Continuing the countdown of my favorite 2021 movies…
Best Films of 2021
#6 – Belfast
Kenneth Branagh’s filmography as a director is split almost down the middle between high-brow literary adaptations (particularly Shakespeare) and high-budget popcorn fare.
The same man who gave us definitive takes on Henry V and Hamlet is responsible for Thor and Artemis Fowl.
But his Belfast is something completely different. This is an achingly personal film, a romanticized depiction of his early years in Northern Ireland before his family escaped The Troubles to settle in England.
Told through the eyes of 9-year-old Protestant Buddy (Jude Hill), the film depicts the violence visited upon Catholics by Protestant loyalists and the pressure on his father to join the cause. Buddy is aware of this struggle, but just as concerned about winning the affection of a girl in his class, or learning from his grandfather (Ciaran Hinds) how to fudge his math answers.
Buddy’s parents, played by the impossibly gorgeous Jamie Dornan and Caitriona Balfe, want what’s best for the family but can’t bring themselves to leave the only home they’ve ever known.
Belfast is as simple and profound as that. Despite some heavy subject matter, it is sweet and very funny, lingering on the moments of grace that would stick in the memory of a boy surrounded by people who love him.
This is a beautiful story about what it means to love a place, and what it takes to leave it.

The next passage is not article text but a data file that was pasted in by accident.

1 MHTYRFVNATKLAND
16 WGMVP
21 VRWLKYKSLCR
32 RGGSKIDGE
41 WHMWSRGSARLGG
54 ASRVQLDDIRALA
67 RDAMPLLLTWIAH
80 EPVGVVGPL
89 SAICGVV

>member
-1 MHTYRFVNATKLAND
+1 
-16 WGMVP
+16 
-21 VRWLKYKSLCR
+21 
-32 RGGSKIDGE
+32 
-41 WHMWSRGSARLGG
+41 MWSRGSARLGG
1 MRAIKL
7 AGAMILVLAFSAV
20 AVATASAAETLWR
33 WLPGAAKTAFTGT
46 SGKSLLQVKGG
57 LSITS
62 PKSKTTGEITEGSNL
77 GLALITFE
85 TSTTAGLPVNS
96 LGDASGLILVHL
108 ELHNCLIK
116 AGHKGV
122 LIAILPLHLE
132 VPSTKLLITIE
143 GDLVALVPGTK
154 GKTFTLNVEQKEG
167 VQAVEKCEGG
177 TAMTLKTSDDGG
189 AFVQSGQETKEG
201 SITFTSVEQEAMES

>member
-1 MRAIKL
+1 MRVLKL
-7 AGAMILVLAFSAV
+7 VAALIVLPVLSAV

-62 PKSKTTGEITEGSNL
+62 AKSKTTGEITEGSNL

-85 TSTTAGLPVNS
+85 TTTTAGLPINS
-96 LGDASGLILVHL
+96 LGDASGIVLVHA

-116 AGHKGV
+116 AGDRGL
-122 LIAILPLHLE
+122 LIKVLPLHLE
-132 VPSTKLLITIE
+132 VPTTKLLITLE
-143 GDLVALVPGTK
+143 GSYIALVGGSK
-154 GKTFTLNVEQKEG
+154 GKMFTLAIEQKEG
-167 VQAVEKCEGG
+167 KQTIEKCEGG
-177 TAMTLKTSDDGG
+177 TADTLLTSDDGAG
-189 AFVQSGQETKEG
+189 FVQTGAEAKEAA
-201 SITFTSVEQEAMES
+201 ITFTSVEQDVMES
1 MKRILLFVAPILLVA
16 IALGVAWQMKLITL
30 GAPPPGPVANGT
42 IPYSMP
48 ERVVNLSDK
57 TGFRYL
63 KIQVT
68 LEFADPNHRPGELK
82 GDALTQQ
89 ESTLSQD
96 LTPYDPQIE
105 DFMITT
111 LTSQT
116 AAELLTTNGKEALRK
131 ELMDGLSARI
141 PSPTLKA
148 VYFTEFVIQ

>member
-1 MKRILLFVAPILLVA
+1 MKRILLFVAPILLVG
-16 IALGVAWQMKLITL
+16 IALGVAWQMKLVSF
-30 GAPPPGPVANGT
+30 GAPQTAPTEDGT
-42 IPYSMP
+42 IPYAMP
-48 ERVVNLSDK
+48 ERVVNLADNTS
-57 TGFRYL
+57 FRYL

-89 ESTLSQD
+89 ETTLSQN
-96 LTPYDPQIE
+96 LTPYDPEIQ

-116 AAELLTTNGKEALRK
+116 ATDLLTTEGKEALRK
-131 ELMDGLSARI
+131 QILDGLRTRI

This recent interview of Branagh by Bill Maher was very insightful about the movie: https://youtu.be/jpSoMuVri4A
It was impossible not to view every film I’ve seen recently through the prism of what’s happening in Ukraine, and this one is no different. Much like Diary of Anne Frank or Life Is Beautiful, when the perspective on events swirling around, no matter how horrific, belongs to a child, the results are often sweeter and, therefore, achingly poignant.
In a recent interview, Branagh referenced those moments of dancing and joy that one holds on to amidst the darker moments you’d rather forget. When I saw images of children watching Aladdin in a subway station/makeshift shelter in Ukraine, I thought of how parents will do all they can to preserve their children’s innocence as long as possible. A truly special film that captures that impulse shared by parents everywhere.
Beautifully said Amy. Also I agree with Dana that the Maher interview was wonderful. I loved this movie for all the reasons you mentioned in your blog. Hope it wins some Oscars.